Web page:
Late last week, the National Hockey League observed a two-day boycott from games on Friday and Saturday. After watching the National Basketball Association, Major League Baseball and various other sports – both male and female – participate in racial injustice boycotts on Wednesday following the shooting of Jacob Blake in Wisconsin, the predominantly white hockey league went on with games as scheduled on Wednesday.
Following significant backlash over a ‘thoughts and prayers’ message delivered inside Scotiabank Arena from public address announcer Mike Ross prior to puckdrop between the Tampa Bay Lightning and Boston Bruins, NHL commissioner Gary Bettman said that the league would continue playing its games as regularly scheduled, unless something significant arises from the various players/teams.
Late Wednesday evening, something did arise. It was behemoth Winnipeg-born agitator Ryan Reaves from his hotel bed in Edmonton’s JW Marriott to the ringing of his cellphone. The call was from teammate Marc-Andre Fleury, whom he ended up speaking with into the wee hours of the morning.
“It was a day before what was supposed to be a game, and I ended up texting Flower hoping he was still up,” Reaves told Hockey Night in Canada host Scott Oake last week. “He texted me back, so I called him and we just had a chat. We ended up talking for about an hour at 1:00 in the morning. He just let me vent a little bit, heard me out and gave me his thoughts. But it was still a tough night because as much as he helped, I still didn’t know how it was going to go over. But then when I woke up and saw those texts from Shatty and Bo, it was a little bit of a sigh of relief in knowing that these teams were hearing me out, and it wasn’t just me leading a charge by myself.”
Reaves – who had spoken passionately the day before at a press conference with all remaining players in the Western Conference bubble on the topic of racial injustice – is one of a few players of colour within the NHL, and took his racial background and treatment to heart after watching members of other big league sporting teams boycott games last Wednesday.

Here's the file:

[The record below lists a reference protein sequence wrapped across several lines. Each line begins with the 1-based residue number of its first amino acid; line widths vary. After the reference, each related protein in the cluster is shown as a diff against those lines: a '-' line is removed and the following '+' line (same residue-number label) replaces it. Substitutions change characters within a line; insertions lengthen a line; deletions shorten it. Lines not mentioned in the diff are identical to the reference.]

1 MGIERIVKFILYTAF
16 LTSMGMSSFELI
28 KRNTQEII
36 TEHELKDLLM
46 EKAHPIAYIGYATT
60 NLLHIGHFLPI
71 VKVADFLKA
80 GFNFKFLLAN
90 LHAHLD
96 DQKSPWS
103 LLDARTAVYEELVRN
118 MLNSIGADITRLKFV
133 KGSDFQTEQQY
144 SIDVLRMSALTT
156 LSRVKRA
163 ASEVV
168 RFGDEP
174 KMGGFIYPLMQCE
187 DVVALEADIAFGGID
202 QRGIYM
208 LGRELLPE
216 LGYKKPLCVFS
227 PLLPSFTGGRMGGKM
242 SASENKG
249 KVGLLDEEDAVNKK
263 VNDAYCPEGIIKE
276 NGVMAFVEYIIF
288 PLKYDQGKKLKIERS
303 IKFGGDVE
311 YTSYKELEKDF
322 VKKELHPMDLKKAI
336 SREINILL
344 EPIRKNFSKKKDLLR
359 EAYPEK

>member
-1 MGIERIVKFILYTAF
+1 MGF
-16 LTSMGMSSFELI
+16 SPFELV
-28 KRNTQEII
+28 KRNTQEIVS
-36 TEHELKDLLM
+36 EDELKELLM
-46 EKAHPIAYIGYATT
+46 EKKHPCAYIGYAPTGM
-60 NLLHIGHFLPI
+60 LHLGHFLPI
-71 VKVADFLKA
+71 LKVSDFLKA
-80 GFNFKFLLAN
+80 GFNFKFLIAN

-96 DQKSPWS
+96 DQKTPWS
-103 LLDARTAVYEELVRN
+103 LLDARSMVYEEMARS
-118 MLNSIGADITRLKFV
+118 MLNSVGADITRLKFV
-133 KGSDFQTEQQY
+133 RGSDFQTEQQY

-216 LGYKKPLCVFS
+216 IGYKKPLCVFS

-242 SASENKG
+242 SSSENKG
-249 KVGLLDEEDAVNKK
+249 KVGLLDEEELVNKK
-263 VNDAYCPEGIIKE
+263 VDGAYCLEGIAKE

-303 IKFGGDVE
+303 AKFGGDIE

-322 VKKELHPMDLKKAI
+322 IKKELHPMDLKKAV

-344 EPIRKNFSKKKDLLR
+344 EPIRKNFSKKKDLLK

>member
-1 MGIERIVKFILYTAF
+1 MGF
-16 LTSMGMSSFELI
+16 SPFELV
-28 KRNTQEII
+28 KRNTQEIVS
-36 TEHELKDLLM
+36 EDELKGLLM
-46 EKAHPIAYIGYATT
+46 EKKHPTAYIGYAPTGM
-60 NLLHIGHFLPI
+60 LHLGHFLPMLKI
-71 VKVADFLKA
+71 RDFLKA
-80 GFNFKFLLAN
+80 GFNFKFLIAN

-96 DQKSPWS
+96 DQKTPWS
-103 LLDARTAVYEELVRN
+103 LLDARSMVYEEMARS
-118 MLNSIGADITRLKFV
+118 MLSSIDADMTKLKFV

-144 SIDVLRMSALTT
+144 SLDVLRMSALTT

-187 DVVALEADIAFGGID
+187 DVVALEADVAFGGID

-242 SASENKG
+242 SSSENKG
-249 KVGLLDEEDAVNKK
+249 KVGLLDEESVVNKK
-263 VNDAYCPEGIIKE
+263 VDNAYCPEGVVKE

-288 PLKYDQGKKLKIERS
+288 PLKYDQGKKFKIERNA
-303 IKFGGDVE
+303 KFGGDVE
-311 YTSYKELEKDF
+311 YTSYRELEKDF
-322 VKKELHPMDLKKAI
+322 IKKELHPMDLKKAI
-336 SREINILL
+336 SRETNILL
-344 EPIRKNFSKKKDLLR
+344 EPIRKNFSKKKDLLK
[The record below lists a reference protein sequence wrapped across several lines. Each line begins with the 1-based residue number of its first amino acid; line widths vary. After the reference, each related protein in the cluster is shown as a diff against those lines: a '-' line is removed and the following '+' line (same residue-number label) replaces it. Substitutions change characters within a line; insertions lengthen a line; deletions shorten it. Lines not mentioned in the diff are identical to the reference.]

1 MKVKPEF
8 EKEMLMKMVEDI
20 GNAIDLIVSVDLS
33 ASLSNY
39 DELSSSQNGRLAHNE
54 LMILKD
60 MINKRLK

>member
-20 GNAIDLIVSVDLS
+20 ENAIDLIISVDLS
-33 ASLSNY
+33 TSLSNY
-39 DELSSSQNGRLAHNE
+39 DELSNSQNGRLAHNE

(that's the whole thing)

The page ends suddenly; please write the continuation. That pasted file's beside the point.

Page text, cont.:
“I was out for dinner with Brayden McNabb and a couple guys Wednesday and he just said, ‘Do you think we’re going to play tomorrow?’ And I just answered, ‘Yeah, why wouldn’t we?’, Reaves reflected. “And then I got to my room and said, ‘Are we really going to play tomorrow?’ All these other sports are taking a stand against this racism that is going on in the country, and I know there is not a lot of black athletes, but are we really not going to support what they are doing?”
“It was a tough spot that I felt I was in, being one of the few black athletes in a white sport, it kept me up all night,” he told Oake. “I didn’t know what I wanted to do, I didn’t know how it was going to go over with my teammates, with the league. But when I woke up and I had a text from Kevin Shattenkirk saying all the Eastern Conference teams wanted to talk to me. We had a good chat and after that they said, ‘well I think we ought to take the two days off; we stand behind you’. And then Vancouver is standing outside the dressing room, wanting to talk to me saying the same thing. We had a great chat, and they also agreed to take the two days off and stand up for this.”
As time would tell, the league did participate in a player-led boycott for two nights, ensuring that each team had a game rescheduled, in helps of turning attention to a larger worldly issue, according to Reaves.
“Look, hockey was supposed to be on TV yesterday and today. And it’s not. All the sports stations are talking about what we’re talking about. This issue has been raised and we have the conversation started, and that’s where we wanted to start… I think there are going to be some athletes who are really going to step up, and I’m definitely going to be one of them, either back in the Vegas community or home in Winnipeg, but the biggest key is not to just talk about it, but to be about it.”
Reaves, who has since returned to action alongside the other members of the Eastern and Western Conference teams, very well may ‘hate their guts’ while on the ice, but off the ice it’s a totally different story.
“I couldn’t be more proud of the players in this league, because it’s not necessarily an issue that touches them,” he said to Oake. “It’s not necessarily an issue that they know a lot about. But the fact that they see it through the media and social media obviously proves the point that it’s a big problem for them to take a stand like that… Because at first, the guys out east, they said that they were going to play. But after we had our chat they kind of changed their mindset. Great on them for even just listening. That’s the first step: just listening.”